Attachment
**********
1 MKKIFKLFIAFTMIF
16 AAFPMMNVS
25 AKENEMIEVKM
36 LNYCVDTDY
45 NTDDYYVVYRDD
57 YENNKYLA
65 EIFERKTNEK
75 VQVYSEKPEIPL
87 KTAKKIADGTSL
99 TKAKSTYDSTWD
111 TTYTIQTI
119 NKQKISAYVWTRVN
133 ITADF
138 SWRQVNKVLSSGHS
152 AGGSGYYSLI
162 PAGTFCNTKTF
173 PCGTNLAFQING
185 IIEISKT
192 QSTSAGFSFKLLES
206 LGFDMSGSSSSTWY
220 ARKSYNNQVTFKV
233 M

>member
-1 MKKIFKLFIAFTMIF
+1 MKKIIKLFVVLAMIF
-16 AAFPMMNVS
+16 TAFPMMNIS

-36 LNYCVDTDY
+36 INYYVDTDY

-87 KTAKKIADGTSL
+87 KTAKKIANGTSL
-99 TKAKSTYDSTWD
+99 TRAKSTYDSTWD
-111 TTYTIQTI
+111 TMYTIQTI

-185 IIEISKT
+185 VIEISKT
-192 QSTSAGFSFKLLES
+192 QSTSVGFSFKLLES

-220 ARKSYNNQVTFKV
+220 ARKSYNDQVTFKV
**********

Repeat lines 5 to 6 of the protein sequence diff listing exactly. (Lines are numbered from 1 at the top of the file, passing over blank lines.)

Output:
45 NTDDYYVVYRDD
57 YENNKYLA